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Showing posts from 2008

Kowloon Complex - Part 1 九龍的心結-上卷

Kowloon is to Hong Kong as Brooklyn is to Manhattan.
The analogy is uncanny. Brooklyn is a reluctant sidekick to the much more glamorous Manhattan Island on the other side of the East River. Although Brooklyn is just one subway stop away from lower Manhattan, that two-minute train ride is what separates the men from the boys. Snooty Manhattanites, convinced that there is nothing in Brooklyn that you can’t find back on the island, would never voluntarily cross the river unless some extraordinary reason warrants the inconvenience, such as to visit a friend who has thoughtlessly moved to the “boroughs.” Brooklyn neighborhoods like Williamsburg and Brooklyn Heights are often touted by real estate agents using self-defeating sales pitches like “the city view on this side of the East River is so much better. Look how gorgeous Manhattan is!”


The sister rivalry between Brooklyn and Manhattan is a staple for New York-centric TV series like Friends, Will & Grace and Sex and the City. The s…

A Little Bay No More 灣仔的成長

I visit my brother Kelvin and his family in Wanchai every once in a while. They live on the east end of Kennedy Road, an area that real estate brokers call “Midlevels East.” Their apartment complex has an exit on Queen’s Road East adjacent to the 63-story Hopewell Centre, once the tallest building in Hong Kong until the Bank of China Building snatched the title in 1989.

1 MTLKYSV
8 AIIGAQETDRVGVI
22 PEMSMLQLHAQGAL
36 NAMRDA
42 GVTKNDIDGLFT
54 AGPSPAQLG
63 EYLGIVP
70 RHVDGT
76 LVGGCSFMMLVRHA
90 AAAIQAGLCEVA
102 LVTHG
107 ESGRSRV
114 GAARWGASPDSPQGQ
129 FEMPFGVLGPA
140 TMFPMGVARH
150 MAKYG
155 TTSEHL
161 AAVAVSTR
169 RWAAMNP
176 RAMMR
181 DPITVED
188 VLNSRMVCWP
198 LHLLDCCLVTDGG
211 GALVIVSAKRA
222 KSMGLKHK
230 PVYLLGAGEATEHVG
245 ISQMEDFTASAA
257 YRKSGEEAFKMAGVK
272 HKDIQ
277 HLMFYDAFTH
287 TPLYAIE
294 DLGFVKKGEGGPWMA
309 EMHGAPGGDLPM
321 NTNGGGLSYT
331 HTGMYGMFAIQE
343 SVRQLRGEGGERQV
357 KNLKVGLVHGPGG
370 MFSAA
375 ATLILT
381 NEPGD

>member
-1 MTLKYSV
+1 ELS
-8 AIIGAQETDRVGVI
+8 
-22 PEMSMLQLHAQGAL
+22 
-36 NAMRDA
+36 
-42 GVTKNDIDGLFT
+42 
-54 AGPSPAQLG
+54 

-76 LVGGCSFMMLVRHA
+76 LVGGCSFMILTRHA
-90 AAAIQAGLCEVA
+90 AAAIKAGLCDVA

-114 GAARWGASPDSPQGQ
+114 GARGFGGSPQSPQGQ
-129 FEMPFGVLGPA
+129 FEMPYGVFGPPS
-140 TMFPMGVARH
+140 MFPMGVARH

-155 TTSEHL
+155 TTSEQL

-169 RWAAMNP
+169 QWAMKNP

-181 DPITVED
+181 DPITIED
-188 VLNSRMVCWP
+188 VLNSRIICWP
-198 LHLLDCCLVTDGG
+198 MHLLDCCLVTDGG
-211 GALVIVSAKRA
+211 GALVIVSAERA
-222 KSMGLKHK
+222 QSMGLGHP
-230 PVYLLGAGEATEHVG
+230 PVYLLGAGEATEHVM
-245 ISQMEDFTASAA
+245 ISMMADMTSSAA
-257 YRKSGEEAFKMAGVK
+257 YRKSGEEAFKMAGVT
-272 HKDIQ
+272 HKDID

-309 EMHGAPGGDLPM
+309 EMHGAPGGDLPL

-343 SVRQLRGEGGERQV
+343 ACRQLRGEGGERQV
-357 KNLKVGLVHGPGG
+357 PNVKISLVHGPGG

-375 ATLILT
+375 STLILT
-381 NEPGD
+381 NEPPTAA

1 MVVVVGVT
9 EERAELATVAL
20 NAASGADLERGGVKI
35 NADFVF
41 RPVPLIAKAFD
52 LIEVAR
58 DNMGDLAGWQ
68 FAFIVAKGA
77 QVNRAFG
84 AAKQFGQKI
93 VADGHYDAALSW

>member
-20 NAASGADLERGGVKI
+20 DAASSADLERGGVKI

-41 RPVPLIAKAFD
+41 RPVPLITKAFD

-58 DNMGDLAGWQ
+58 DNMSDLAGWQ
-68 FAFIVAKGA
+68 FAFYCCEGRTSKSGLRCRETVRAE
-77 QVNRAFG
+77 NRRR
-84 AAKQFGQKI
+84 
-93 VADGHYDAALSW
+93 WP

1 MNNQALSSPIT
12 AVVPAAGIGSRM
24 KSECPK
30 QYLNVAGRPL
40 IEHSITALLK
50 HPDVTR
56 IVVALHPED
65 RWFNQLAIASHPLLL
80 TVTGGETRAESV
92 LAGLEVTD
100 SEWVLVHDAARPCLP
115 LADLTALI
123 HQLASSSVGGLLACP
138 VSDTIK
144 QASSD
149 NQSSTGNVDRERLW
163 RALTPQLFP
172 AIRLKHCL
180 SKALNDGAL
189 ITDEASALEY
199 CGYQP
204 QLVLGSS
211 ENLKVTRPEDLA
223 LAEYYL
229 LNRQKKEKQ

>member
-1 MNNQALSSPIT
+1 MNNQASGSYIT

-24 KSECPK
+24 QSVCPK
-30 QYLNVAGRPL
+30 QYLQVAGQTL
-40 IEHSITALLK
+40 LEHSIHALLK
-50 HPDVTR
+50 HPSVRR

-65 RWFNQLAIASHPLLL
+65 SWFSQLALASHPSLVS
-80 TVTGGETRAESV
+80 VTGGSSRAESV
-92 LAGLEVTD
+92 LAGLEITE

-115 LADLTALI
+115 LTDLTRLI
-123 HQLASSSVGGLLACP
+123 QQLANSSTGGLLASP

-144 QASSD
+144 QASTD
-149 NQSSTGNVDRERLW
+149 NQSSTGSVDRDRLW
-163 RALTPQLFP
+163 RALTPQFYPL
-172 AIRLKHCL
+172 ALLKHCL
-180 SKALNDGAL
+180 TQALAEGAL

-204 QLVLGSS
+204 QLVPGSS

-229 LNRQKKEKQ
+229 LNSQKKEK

I follow each fraternal visit with a leisurely walk down Queen’s Road East. The street is lined with a stretch of mom-and-pop stores selling picture frames and traditional rosewood furniture, and a couple of hole-in-the-wall juice vendors each with a half dozen electric blenders going at it at the same time. As I guzzle my cantaloupe juice out on the sidewalk, I can’t help but marvel at the little known fact that Queen’s Road once marked the shoreline of Hong Kong Island… _______________________ Read the rest of this essay in HONG KONG State of Mind, available at major bookstores in Hong Kong and at Blacksmith Books.